Nothing goes better with a slice of pizza than a pint of beer. And it turns out, the two have a more in common than forming the perfect culinary pairing: Both rely on fermentation.
WASHINGTON — Nothing goes better with a slice of pizza than a pint of beer. And it turns out, the two have a more in common than forming the perfect culinary pairing.
Both rely on fermentation.
And on Tuesday, March 14, that metabolic process will be the focus of the “Crust and Craft Beer” event at Pizzeria Vetri. From 7 to 9 p.m., Flying Dog Brewery’s beer professor Justin Tarnow will team up with Pizzeria Vetri head chef Sean Galianese to discuss the parallels in pizza and beer and the impact of fermentation on overall flavor and texture.
“Beer is kind of like a liquid bread,” Tarnow said.
“We’re both using water, grains and yeast, so what we really want to do is just strip down our two worlds and show that at the root of them, they’re actually a lot more alike than they are different.”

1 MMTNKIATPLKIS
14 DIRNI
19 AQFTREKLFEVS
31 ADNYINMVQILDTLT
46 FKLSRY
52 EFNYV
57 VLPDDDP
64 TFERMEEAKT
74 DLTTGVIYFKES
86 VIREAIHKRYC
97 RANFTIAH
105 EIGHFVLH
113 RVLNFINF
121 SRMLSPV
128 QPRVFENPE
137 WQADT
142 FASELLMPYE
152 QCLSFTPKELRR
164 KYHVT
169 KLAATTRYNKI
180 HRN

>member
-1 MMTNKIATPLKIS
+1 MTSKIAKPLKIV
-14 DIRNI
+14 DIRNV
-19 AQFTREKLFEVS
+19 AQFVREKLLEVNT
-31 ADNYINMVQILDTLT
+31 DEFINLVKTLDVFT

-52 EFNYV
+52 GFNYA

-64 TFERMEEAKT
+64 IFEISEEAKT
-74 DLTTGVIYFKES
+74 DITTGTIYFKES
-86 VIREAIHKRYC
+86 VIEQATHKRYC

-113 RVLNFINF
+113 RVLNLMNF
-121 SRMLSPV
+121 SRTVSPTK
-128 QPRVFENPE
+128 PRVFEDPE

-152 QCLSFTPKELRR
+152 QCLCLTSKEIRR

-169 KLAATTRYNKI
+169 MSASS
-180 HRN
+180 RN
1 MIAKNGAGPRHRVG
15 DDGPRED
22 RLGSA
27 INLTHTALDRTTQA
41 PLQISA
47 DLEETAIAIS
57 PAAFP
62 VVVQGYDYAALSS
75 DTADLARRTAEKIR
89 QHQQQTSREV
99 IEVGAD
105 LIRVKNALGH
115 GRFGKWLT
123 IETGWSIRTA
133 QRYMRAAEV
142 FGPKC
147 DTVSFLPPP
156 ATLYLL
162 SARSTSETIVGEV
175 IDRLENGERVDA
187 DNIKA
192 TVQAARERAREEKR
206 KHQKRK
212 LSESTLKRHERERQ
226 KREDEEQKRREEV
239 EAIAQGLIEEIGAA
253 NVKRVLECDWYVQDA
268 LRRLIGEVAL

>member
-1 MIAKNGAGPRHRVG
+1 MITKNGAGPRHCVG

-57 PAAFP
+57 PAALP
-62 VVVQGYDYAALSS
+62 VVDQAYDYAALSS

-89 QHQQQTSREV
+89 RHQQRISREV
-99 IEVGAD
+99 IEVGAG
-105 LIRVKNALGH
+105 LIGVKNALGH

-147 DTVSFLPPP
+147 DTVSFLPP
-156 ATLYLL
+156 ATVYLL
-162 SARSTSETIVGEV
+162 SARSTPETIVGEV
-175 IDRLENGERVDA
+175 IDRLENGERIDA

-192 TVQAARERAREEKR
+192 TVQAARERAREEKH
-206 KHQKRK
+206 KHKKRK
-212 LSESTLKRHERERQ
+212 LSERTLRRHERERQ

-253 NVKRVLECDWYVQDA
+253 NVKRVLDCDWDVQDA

Brewers use yeast to convert sugars in the brewing liquid to alcohol; but in some cases, the yeast adds flavor.
“When you’re making a Belgian beer or something like that, yeast can contribute some very complex flavors. Sometimes they show up as kind of like a spicy characteristic and sometimes they have suggestions of even fruit.”
Pizzeria Vetri’s Galianese, on the other hand, credits fermentation for achieving a soft crust and a sourdough-like flavor. During Vetri’s 72-hour cold fermentation process, bubbles are created in the dough, and the air trapped inside builds flavor as the dough rises.
Tickets to the event, priced at $25, include beer samples from Flying Dog (plus one 12-ounce beer of choice) and unlimited Irish-inspired fare, including a beef stew-inspired pizza.
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